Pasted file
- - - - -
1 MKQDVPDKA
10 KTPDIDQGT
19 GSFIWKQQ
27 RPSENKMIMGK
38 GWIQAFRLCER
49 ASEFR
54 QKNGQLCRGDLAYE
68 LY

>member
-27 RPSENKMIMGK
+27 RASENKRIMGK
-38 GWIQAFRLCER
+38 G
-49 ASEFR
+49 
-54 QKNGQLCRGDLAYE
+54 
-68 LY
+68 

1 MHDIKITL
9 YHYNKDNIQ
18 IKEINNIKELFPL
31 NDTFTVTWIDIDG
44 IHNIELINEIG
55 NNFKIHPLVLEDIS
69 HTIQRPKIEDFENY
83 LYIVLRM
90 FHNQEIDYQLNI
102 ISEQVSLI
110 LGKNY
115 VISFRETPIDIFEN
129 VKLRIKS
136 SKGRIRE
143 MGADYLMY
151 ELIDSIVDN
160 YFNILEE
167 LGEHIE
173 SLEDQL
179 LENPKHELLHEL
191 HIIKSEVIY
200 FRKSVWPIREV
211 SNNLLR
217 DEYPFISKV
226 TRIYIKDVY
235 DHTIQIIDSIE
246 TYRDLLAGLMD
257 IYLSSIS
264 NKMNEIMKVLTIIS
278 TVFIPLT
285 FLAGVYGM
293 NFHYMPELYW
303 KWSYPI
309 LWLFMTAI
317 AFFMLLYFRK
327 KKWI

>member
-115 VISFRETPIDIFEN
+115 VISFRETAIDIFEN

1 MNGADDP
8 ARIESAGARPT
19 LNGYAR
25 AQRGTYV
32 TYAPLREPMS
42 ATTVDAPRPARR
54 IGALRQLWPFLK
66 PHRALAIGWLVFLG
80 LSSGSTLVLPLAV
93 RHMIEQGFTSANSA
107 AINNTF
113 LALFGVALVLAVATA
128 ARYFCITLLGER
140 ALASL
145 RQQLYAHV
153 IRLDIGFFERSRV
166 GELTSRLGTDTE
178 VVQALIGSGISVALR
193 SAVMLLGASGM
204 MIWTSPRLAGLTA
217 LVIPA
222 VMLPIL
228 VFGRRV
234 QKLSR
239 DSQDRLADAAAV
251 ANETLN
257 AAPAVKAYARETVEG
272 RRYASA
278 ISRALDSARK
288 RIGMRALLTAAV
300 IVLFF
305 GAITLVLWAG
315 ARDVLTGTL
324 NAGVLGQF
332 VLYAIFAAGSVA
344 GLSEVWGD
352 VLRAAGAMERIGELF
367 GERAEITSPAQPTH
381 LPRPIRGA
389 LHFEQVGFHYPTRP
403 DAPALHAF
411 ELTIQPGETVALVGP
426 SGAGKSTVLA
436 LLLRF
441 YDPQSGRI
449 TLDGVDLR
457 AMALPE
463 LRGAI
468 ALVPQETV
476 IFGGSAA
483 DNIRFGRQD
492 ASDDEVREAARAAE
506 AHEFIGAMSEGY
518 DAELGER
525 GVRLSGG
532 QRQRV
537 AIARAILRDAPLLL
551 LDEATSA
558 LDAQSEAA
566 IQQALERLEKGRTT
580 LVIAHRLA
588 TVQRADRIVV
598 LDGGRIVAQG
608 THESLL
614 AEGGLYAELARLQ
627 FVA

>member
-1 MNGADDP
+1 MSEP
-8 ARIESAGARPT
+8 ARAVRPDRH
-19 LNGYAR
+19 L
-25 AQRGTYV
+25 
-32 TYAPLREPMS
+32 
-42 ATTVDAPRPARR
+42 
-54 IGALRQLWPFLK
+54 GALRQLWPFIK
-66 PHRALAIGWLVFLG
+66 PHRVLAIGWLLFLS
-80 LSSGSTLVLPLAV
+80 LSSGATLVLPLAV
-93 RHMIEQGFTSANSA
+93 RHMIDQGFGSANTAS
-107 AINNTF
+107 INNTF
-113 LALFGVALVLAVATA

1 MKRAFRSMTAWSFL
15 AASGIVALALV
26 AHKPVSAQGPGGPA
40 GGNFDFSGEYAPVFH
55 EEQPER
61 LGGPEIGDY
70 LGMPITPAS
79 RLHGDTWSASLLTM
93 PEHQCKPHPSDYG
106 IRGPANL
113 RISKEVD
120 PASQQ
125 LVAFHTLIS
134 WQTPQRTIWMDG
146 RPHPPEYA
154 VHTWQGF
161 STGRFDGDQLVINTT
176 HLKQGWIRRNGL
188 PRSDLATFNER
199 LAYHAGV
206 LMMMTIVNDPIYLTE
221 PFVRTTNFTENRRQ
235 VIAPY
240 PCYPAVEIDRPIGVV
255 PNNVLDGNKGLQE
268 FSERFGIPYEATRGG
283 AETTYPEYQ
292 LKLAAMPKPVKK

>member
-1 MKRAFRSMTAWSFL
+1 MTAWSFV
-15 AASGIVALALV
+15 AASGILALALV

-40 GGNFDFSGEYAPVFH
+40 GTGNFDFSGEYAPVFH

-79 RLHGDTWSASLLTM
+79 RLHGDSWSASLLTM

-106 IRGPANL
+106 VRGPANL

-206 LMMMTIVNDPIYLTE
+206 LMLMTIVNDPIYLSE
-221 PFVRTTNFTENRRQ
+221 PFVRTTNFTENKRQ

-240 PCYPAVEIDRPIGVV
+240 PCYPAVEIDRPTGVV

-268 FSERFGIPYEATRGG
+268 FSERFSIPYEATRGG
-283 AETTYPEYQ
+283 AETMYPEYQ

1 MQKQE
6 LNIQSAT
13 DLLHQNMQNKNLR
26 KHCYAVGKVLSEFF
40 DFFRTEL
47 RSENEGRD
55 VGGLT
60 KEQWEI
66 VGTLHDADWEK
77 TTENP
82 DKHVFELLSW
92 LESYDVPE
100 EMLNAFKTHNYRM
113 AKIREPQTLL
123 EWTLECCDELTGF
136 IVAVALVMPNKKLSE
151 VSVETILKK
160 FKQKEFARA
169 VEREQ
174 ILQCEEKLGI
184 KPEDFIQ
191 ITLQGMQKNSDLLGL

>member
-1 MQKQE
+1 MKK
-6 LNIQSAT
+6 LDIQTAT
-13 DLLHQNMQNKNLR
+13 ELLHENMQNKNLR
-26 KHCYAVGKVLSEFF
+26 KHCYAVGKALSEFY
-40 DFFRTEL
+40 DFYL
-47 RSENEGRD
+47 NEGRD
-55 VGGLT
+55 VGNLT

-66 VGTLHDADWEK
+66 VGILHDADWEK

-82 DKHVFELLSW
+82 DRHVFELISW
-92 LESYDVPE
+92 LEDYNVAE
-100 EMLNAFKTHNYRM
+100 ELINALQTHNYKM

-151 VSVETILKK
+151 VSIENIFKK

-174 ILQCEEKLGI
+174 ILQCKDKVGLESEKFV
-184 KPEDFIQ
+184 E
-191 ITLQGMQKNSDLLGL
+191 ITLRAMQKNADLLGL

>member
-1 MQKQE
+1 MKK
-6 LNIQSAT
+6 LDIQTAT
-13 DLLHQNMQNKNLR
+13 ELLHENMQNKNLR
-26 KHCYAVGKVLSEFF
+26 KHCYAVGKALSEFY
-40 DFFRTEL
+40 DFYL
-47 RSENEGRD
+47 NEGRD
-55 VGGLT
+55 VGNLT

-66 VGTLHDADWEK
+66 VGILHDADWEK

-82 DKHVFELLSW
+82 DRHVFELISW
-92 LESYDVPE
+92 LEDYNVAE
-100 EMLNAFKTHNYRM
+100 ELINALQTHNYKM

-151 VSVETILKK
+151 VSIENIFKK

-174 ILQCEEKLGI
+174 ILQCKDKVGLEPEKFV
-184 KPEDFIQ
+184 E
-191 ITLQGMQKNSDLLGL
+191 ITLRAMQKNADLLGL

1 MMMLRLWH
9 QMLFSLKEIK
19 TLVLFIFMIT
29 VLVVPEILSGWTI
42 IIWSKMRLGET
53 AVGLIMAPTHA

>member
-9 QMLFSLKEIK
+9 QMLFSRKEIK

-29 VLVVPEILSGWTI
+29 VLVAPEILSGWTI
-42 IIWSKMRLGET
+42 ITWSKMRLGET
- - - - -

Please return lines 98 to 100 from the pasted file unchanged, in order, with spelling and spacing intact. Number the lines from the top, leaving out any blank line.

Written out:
389 LHFEQVGFHYPTRP
403 DAPALHAF
411 ELTIQPGETVALVGP